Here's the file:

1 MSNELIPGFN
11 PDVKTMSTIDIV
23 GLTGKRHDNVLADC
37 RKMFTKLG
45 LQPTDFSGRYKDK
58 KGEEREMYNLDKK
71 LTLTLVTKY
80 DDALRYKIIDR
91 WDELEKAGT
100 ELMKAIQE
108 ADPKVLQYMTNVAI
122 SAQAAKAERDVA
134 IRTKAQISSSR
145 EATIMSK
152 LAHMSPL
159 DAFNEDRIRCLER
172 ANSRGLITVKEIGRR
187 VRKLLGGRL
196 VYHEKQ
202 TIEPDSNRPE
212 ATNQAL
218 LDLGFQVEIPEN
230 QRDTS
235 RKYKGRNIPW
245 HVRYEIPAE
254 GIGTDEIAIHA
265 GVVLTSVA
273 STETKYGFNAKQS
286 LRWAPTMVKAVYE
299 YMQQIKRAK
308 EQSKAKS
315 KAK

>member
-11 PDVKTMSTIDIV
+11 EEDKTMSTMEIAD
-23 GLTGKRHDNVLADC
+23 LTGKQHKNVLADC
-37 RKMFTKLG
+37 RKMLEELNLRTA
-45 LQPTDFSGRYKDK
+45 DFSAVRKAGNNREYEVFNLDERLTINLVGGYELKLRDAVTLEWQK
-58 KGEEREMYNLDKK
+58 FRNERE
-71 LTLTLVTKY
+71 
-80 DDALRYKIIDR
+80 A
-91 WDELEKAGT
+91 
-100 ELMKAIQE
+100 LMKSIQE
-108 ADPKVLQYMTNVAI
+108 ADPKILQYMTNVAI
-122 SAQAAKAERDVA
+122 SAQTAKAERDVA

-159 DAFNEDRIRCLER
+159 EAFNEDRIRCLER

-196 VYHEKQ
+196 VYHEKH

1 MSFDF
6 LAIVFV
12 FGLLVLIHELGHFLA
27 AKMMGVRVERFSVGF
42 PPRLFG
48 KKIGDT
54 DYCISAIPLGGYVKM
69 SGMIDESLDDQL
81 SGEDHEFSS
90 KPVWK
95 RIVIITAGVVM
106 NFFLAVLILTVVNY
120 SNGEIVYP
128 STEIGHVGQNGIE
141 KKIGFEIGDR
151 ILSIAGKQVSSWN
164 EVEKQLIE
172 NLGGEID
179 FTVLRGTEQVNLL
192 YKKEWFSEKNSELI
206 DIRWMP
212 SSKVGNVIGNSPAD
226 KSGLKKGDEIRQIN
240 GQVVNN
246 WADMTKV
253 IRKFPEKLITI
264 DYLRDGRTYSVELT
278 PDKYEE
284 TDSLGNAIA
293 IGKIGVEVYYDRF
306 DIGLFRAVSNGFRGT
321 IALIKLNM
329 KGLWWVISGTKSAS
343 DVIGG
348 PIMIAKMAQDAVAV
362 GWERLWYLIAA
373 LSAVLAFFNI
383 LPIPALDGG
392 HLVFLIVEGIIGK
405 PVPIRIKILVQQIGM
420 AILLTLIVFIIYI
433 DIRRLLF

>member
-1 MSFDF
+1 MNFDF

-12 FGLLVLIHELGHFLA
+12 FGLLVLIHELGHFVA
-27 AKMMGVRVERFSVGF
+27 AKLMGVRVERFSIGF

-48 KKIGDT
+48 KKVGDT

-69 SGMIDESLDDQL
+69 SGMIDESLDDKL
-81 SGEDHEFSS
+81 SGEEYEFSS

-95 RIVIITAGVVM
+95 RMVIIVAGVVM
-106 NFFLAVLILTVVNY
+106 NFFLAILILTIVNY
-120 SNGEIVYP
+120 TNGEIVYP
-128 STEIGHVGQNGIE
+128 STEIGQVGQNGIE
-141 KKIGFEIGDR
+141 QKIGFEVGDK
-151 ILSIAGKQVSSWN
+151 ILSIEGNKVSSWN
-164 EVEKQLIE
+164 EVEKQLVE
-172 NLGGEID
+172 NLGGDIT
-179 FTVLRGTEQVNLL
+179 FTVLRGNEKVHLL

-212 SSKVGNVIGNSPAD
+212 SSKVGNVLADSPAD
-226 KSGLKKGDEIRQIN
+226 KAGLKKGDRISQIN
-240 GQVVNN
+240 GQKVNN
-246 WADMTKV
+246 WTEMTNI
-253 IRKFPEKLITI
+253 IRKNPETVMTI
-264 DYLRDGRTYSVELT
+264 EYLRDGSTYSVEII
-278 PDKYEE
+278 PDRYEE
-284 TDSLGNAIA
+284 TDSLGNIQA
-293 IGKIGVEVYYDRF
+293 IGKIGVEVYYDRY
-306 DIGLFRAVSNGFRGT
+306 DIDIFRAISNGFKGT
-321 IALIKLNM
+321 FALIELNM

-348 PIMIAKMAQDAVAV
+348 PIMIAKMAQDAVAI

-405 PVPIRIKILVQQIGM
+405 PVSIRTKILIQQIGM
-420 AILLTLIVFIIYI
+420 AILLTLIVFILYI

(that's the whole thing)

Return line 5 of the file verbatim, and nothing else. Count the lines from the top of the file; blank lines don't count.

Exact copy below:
45 LQPTDFSGRYKDK